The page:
Now, before you navigate away from yet another “is music journalism dying a painful, bloody and slow death?” article, bear in mind that that’s not the aim of this piece. No, the aim of this piece is to try and figure out how we went from something like this to something like this in 1991 to this in 2012. Robin Seamer and Mike Bradford have attempted to answer the question head on — and have done so with style; both their arguments are well considered and articulate. I’m going to take a slightly more sideways look at the issue.
A lazier person than I am would simply write “the internet did it”, file her copy, and go chill by the water cooler. But I, battling at the vanguard of music journalism, will tirelessly dissect the issue, painstakingly, just for you, for the next twelve pages.
Joking. We don’t even have a water cooler. We do have a vodka cooler though, which may explain my, uh, gonzo writing style. Here are a few meandering thoughts.
I’ll begin with print. It’s a shame nobody buys music magazines any more, because there really are some fantastic ones out there. Clash Magazine, Mixmag and Crack Magazine, for instance, cater strictly for the heads and combine gorgeous photography (even a retina screen doesn’t hold a candle to paper) with proper journalism, well-written (and sub-edited!) features, and interviews with people whose opinions I care about. Publications like NME have successfully taken their brand online, but actual sales have declined to about twelve units a week, and three of those are bought by Luke Lewis‘s mum. Sure, XLR8R and FACT aim for a similar quality to that found in print journalism, which, while appreciated, is still hampered by readers’ insatiable need for daily updates — the result of which is often hilarious but unashamedly bottom-of-the-barrel articles like this (and ripostes like this, though there was humour and mutual admiration from both sides in the end). Of course, what a print magazine can’t deliver (unless it’s at a significant loss) is actual music, which partly explains the overtaking popularity of music blogs with embedded Soundcloud players. Oh look:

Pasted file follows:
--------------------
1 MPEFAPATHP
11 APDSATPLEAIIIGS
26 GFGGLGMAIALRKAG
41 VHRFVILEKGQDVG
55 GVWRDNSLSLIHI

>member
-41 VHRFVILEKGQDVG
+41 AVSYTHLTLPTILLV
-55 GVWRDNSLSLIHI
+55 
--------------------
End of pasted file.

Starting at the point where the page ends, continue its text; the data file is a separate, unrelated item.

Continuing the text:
(I just wanted an excuse to post that track. Nice one Arkist.)
On the other hand, there are some great free print publications out there, such as Vice, Trap Magazine, The Stool Pigeon, and Loud & Quiet. Moreover, the advertising that pays for them isn’t annoying, irrelevant or obtrusive, flashing all the way down the side of what you’re reading or popping up in your face like a pesky child. It’s relegated to its own pages, and well designed. Sometimes it’s even informative or persuasive, the way good advertising should be. The enjoyment of a physical product aside, I think it’s fair to say that print magazines get advertising right, unlike their blog equivalents, and that contributes to their longevity, flying in the face of the prevailing attitude that quality music journalism is dead.